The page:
How to Fix and Maintain Mixed Content Issues

Throughout this article, we will be going through what mixed content is, how it is formed and how to prevent or remove it. 

As we all know, it is preferable to have websites that are HTTPS, as it requires servers to be authenticated via an SSL (Secure Socket Layer) certificate, therefore, protecting its users from various network attacks. Previously, however, when people were debating the switch from HTTP to HTTPS, not all libraries, environments and platforms were prepared for HTTPS, causing some to only secure certain major components such as log-ins etc. Of course, these days, this argument is no longer valid, however, there are still websites that will only implement HTTPS for certain scenarios.

What is Mixed Content?

Mixed content is caused by websites that do not serve all of their content via HTTPS, as touched on above. Overall, this can create a negative effect on your website in general, affecting not only security but site performance, SEO and more.


An example of this, it not only helps with ranking itself (despite not being a major ranking factor) but can affect other issues which may be more of a concern, such as performance. For instance, if you are on a website with a mixed content issue and are going from an encrypted connection (HTTPS) to one which is unencrypted, this will be slower.


Moving from HTTP to HTTPS

When moving from HTTP to HTTPS, there are plugins such as: ‘Really Simple SSL’ which may help with a few basic issues, however, in the long term, it is best to update your URLs.

Firstly, a simple way of checking if you have any mixed content issues is by going to your site and inspecting it, and then viewing the console tab. This will likely show us any of the main mixed content issues by displaying as an error such as: ‘Mixed Content: The page at…’. This will list the pages which are having mixed content issues, (as well as images etc) that are being loaded over HTTPS but requested an insecure image. In order to check these warnings in bulk, you could also look into free tools that can crawl your site and search for insecure images and scripts that may be causing such mixed content issues.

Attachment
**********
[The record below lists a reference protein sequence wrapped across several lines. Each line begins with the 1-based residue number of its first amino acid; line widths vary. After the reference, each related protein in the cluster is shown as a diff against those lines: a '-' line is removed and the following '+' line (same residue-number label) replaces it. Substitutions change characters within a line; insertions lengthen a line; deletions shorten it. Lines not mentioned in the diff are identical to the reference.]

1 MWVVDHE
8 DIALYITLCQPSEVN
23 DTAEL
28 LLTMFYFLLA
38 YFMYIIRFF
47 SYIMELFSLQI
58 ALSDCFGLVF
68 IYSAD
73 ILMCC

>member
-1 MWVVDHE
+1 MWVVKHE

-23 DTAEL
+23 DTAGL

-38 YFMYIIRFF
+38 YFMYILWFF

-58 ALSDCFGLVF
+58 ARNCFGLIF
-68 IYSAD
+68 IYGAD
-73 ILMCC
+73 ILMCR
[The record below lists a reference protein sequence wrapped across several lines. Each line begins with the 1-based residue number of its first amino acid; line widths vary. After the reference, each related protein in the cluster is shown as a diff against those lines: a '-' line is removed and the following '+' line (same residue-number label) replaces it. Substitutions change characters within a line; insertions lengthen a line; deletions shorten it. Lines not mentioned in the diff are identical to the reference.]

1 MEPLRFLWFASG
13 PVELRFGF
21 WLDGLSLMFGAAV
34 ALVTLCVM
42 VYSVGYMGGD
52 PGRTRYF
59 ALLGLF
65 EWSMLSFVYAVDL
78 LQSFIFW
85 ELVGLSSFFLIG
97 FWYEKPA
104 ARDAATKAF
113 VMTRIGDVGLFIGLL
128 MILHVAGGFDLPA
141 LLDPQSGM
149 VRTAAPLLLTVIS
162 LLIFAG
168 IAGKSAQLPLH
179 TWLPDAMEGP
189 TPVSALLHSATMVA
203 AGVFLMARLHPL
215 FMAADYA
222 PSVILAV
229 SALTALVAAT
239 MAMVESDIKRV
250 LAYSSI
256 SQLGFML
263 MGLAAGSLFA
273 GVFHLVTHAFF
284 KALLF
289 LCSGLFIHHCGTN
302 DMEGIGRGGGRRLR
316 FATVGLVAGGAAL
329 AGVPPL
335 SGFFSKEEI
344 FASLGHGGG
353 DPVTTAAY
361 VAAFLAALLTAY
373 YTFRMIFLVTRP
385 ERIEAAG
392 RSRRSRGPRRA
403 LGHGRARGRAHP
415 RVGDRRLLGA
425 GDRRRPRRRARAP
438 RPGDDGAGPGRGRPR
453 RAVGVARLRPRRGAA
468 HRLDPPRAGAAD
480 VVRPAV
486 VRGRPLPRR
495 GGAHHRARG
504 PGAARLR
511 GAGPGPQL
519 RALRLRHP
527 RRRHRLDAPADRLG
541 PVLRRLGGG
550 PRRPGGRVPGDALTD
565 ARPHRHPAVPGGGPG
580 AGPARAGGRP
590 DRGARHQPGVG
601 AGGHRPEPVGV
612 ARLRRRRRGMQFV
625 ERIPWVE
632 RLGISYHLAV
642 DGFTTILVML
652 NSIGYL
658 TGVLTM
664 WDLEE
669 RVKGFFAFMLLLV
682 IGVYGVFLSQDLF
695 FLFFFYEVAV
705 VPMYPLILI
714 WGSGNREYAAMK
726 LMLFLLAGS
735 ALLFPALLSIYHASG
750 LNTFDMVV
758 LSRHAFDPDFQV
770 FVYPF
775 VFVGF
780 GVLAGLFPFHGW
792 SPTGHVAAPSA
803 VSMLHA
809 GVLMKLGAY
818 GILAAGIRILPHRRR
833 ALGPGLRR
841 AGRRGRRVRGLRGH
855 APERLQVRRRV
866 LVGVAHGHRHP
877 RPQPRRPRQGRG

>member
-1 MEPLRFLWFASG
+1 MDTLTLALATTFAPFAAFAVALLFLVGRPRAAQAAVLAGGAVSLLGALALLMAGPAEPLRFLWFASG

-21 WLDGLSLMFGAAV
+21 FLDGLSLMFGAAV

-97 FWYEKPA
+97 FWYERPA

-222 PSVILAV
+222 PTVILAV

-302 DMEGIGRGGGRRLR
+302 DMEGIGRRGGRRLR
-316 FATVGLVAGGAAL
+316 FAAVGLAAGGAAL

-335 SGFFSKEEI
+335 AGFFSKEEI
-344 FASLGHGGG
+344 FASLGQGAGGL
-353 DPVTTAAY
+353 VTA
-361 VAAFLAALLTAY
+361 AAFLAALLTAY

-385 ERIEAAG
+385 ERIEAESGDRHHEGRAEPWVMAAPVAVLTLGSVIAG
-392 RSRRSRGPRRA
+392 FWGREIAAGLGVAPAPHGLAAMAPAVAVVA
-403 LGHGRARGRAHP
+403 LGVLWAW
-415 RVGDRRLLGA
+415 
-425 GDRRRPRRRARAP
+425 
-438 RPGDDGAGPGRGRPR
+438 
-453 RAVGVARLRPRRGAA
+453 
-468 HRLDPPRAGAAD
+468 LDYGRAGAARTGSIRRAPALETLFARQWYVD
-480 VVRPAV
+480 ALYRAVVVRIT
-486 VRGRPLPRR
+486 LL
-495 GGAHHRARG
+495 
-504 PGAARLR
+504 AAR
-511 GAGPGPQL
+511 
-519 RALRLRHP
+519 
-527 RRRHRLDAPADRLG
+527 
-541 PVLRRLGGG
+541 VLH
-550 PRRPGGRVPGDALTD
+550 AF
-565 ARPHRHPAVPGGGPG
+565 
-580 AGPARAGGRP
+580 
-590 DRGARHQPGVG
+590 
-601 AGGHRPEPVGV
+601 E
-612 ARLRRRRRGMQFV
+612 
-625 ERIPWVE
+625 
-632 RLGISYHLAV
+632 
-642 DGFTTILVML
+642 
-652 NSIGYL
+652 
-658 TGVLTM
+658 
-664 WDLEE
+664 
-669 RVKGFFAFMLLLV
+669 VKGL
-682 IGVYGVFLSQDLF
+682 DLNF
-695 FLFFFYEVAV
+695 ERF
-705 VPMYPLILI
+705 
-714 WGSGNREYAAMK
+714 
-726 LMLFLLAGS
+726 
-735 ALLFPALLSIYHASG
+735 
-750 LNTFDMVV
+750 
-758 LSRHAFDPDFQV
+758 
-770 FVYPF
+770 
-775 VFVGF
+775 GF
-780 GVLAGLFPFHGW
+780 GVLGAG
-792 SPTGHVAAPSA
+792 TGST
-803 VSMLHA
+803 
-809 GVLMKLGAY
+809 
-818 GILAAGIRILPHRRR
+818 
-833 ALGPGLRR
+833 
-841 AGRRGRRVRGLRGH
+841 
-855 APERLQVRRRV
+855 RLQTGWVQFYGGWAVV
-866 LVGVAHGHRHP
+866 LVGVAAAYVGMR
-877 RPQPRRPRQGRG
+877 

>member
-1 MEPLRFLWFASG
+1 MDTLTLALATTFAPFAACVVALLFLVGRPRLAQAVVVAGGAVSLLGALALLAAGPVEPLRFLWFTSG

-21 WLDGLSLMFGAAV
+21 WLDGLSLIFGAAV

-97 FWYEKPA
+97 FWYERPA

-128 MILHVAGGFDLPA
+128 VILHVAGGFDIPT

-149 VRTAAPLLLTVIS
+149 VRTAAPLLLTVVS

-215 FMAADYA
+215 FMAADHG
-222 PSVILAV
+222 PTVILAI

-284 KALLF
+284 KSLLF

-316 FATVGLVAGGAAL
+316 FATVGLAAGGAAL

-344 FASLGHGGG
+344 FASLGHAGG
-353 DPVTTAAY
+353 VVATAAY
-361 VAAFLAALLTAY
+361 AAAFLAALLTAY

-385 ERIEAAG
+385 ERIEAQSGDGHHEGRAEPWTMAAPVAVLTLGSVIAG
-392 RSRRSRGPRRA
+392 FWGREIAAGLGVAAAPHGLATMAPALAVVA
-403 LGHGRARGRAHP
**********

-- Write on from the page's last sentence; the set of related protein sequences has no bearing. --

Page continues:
Now that you know some simple ways of detecting mixed content, you will need to replace these URLs with the updated HTTPS URL. To do this, you can do a search and replace using a plugin such as ‘better search and replace’. Using this, you will be able to replace any ‘http://’ with a ‘https://’. 

If you have a relatively small site, this may have fixed all of the issues, but often not. You may still have certain files that will need to be hardcoded. 

Once a search and replace has been carried out, the old URLs which have been replaced will have to be redirected (using a 301 redirect). Be sure that everything is redirected correctly and not simply redirected to the home page, as this will definitely result in a substantial change in rankings.


illustration of a 301 redirect


Preventing Mixed Content Issues

In regards to those that may have larger sites, it can get difficult keeping track of all the potential mixed content issues that could arise in the future. To help with this, you can use a content security policy. A CSP (Content Security Policy) will essentially send a report whenever a policy violation occurs. In this case, whenever a user visits a page where a subresource is trying to be loaded over HTTP, a report will be sent out. 

There are of course disadvantages to this, as reports will only be sent if a user is visiting the page or content with the mixed content issues.

To enable the content security policy directive, you will need to add in a response header to your site. Here is an example: ‘Content-Security-Policy-Report-Only: default-src https: ‘unsafe-inline’ ‘unsafe-eval’; report-URL’. There are also other directives which can be added, such as the ‘upgrade insecure requests’ directive which will make the browser attempt to upgrade any insecure URLs before making any network requests.

For example, if an image contains an insecure URL, the browser would request a secure URL for the image, ensuring the user does not come across mixed content issues. This will work if you have made sure prior that an HTTPS image URL exists for that specific image. As well as this directive, there are many more which can even block any mixed content. To choose the right one for you, there is great documentation on such content security policies.



In conclusion, it is highly important to remove and maintain any mixed content issues for many reasons, including user experience, search engine optimisation, performance and more. The solution to how these issues are fixed and maintained is also going to be different in regards to complexity and time required, depending on the size of the site, cms and more.


Amir Al-Azzawe

In my spare time I enjoy playing piano songs from artists such as Beethoven, Ludovico Einaudi and more, doing some photography, going to supercar events, trying to avoid video games (ever since my last intervention), or binge-watching TV Series legally.